J.M. Coetzee Will Cut Your Torso In Half With an Icy Glare

J.M. Coetzee came out of the woodworks for the Adelaide Festival of Arts Writers’ Week, only to scare the bejesus out of people. Coetzee insisted that he will never give a lecture again, and that he would snap necks if anyone suggested that his Nobel speech or anything coming out of his mouth was a lecture. Coetzee wieleded a truncheon while speaking, randomly beating empty chairs between questions, and sometimes howling to the moon just before stating a declarative sentence. The Nobel winner can no longer be seen during the day. There are unconfirmed reports that fresh blood could be seen trickling down the corners of his mouth.

Jennifer Graham hates Dr. Seuss, noting facetiously that he was a failed novelist because To Think That I Saw It On Mulberry Street was rejected 43 times. Although I think the figure was actually 24 times, even 43 times is still par for the course. Alex Haley received 200 rejections before writing Roots. Zen and the Art of Motorcycle Maintenance was rejected 121 times. Silence of the Lambs was rejected 28 times. The Naked and the Dead was rejected 12 times. Catch-22 was rejected 21 times (hence, the eponymous twenty-two). And, as an experiment (well before his big scandal), Jerzy Kosinski changed the names of the author and manuscript to see if his book would sell. Thirteen agents and fourteen publishers rejected it.

The moral of the story: Just as one can’t judge a book by its cover, it’s impossible to weigh a manuscript’s merits based on the number of rejections.

Spider-Man 3 is in the works. No word yet on whether Michael Chabon will be involved with this one, though Chabon himself doesn’t know what’s happened to his words on the second film. This confidence does suggest that we might see a continual story arc picked up from the second film, similar to Mario Puzo’s work in the first two Superman films. Variety reports that no director or actors have been signed, and the script has not been finalized. Furthermore, Harry Knowles has not yet bombarded the Web with half-assed rumors, near-lies and “inside sources.” So perhaps it’s premature to report anything before the hype.

Not only is more hip-hop lit being published, but it’s selling.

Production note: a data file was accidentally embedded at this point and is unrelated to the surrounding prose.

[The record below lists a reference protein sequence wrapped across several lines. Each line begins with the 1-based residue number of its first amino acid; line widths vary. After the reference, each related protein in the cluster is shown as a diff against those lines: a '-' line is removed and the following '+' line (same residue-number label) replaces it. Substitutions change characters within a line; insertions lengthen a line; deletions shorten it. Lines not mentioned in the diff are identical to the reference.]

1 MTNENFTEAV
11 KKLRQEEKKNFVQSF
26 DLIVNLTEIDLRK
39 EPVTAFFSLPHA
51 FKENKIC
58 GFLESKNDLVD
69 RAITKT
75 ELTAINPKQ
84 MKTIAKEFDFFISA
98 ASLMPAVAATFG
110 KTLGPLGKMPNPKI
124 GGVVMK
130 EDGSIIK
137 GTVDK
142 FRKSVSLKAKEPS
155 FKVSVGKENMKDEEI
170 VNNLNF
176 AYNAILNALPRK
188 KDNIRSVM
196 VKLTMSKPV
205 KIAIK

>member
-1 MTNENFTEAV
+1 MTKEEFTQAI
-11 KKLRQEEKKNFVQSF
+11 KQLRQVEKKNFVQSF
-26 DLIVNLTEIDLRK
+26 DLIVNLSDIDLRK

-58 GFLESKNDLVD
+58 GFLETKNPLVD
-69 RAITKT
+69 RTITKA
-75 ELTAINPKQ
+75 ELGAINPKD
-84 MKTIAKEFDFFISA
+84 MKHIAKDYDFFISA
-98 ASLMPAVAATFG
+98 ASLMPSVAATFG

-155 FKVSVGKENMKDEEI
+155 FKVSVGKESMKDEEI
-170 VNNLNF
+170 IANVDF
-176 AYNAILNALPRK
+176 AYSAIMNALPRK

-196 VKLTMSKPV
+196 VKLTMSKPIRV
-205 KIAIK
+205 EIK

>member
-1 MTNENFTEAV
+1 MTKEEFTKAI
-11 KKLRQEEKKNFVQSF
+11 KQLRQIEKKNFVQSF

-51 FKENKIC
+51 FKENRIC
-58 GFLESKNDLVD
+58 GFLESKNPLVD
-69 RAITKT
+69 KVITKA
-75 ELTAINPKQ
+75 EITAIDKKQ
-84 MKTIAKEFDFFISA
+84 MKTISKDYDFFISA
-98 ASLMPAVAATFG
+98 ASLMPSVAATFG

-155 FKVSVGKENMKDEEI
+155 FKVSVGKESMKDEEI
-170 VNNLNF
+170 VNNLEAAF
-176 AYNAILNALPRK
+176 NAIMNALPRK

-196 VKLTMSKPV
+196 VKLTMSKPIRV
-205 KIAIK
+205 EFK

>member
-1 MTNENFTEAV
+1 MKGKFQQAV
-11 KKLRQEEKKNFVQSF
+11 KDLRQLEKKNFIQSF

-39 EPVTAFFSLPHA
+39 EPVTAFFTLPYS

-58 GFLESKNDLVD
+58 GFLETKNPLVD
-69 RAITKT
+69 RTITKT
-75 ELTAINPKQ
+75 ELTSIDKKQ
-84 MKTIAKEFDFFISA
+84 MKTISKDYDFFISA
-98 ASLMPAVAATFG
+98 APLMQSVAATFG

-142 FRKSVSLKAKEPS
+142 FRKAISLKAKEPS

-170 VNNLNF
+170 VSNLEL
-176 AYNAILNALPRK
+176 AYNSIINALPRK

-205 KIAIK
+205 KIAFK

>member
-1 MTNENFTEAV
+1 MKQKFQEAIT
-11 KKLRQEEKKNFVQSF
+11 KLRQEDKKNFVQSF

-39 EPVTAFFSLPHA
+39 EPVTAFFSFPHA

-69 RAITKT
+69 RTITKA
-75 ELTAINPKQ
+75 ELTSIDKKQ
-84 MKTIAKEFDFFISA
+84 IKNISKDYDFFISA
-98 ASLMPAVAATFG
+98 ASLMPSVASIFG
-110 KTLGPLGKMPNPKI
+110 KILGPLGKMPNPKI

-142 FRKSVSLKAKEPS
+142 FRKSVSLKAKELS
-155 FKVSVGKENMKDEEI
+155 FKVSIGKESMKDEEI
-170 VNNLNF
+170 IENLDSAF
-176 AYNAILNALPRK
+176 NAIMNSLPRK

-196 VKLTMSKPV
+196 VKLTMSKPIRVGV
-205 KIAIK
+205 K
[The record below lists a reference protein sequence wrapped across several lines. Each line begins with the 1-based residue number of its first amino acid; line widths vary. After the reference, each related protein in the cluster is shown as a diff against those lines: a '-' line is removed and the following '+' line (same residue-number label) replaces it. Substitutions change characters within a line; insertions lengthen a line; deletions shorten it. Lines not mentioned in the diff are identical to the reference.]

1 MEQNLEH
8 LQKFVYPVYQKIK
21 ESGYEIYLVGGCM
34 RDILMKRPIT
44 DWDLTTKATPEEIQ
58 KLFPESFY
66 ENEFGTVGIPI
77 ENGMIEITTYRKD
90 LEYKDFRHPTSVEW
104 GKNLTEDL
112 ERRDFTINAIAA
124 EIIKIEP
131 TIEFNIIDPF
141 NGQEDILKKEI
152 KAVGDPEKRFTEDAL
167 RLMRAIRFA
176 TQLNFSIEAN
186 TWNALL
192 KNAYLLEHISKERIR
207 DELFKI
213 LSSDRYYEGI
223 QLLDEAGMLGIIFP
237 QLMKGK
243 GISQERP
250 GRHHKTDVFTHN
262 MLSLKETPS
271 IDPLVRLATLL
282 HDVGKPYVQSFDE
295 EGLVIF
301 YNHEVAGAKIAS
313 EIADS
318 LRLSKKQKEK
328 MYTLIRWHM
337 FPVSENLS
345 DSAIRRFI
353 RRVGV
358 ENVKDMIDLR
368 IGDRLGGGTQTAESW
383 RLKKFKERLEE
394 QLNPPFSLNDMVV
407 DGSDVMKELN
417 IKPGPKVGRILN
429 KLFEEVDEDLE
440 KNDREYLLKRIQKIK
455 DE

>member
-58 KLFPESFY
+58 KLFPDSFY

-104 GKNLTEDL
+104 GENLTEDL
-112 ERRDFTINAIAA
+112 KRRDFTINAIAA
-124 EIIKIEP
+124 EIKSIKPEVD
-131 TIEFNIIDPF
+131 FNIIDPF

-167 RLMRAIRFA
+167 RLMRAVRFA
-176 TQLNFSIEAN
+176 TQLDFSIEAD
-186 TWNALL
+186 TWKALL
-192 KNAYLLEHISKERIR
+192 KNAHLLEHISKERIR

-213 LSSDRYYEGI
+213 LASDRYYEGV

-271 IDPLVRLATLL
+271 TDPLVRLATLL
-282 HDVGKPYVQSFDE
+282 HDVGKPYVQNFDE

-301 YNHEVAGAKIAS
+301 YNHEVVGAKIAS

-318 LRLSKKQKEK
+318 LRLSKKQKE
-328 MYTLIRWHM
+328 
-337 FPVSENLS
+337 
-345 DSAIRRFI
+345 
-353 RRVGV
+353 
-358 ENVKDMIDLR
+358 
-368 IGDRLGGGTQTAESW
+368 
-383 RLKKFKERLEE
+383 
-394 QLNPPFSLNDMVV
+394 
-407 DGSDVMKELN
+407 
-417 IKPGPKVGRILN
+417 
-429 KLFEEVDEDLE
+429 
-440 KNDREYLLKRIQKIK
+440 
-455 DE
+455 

New NYRoB up. To be read later: Richard Horton’s “The Dawn of McScience”.

Jayson gets petty, claiming that quotes run in the Times broke the embargo and committed copyright infringement. The article quoted a total of 156 words from Blair’s book, roughly half the number of words quoted by The Nation in a precedent-setting 1985 Supreme Court decision. Things here aren’t helped by Bill Keller, when the ass claimed that copies of Blair’s book “have begun to circulate.” Chip McGrath’s review will run on March 14. Given how petty Blair and New Millenium have been with the Master’s House, I hope McGrath gives this little punkass hell.

First, Adam Moss to New York, now Frank Rich?

Sara Nelson weighs in on the Amazon flap. She dishes some dirt and brings up the obvious question of why Amazon is overinflated. But isn’t it a bit ironic that she’s using column-inches to plug her book in a column probing tainted influence?


  1. I had always read that the original title to Heller’s most famous novel was “Catch-18,” and that his editor, Robert Gottlieb, suggested changing it to “Catch-22” only because it sounded better to his ears. I’m sure the novel was rejected a lot, as many novels are, but I don’t think the title had anything to do with the number of times it was rejected. I could be wrong.

  2. As I understand it, the novel was changed because it was too close to Leon Uris’s Mila 18. But I think you’re right too. Catch-22 did sound better to Heller’s ears, but I also know the number was based on the rejections.

Comments are closed.